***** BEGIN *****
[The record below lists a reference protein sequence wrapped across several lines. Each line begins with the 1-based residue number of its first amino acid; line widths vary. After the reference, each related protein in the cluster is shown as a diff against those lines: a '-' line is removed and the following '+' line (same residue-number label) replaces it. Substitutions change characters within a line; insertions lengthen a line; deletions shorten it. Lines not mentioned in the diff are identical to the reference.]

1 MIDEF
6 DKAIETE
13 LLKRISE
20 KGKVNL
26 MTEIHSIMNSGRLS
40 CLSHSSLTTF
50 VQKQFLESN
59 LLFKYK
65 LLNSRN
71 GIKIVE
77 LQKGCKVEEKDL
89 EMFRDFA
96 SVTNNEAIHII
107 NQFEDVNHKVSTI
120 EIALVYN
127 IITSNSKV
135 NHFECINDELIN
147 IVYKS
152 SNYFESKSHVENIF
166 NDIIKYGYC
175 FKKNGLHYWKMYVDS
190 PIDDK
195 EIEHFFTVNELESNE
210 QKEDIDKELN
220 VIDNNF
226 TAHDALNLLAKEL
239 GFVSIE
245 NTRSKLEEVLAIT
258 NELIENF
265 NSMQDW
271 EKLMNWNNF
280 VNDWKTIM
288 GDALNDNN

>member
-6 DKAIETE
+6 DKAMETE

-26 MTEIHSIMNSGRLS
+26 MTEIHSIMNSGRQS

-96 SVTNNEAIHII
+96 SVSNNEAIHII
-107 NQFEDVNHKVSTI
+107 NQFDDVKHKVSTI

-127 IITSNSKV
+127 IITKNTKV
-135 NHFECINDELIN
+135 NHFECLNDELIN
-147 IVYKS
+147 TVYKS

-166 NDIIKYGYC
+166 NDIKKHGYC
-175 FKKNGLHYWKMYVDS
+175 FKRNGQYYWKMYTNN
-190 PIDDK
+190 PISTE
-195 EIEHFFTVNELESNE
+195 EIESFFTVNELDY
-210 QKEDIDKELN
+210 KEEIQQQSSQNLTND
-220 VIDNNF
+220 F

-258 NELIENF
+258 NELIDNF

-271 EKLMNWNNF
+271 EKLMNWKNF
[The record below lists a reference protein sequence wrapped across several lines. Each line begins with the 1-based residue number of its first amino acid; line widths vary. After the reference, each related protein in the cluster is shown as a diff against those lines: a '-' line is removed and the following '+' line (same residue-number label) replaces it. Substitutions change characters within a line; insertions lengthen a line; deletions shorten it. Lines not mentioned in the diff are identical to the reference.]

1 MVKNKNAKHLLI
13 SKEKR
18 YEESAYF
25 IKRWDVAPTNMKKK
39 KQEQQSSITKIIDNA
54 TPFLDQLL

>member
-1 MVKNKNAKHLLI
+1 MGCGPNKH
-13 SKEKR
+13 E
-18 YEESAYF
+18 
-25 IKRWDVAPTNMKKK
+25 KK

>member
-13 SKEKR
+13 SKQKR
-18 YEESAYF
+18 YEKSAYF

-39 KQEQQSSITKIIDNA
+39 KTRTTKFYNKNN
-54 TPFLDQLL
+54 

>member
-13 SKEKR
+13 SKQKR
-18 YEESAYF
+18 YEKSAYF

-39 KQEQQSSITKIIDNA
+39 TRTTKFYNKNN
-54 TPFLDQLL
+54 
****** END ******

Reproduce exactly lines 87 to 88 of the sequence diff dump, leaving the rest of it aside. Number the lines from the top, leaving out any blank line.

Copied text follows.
-39 KQEQQSSITKIIDNA
+39 KTRTTKFYNKNN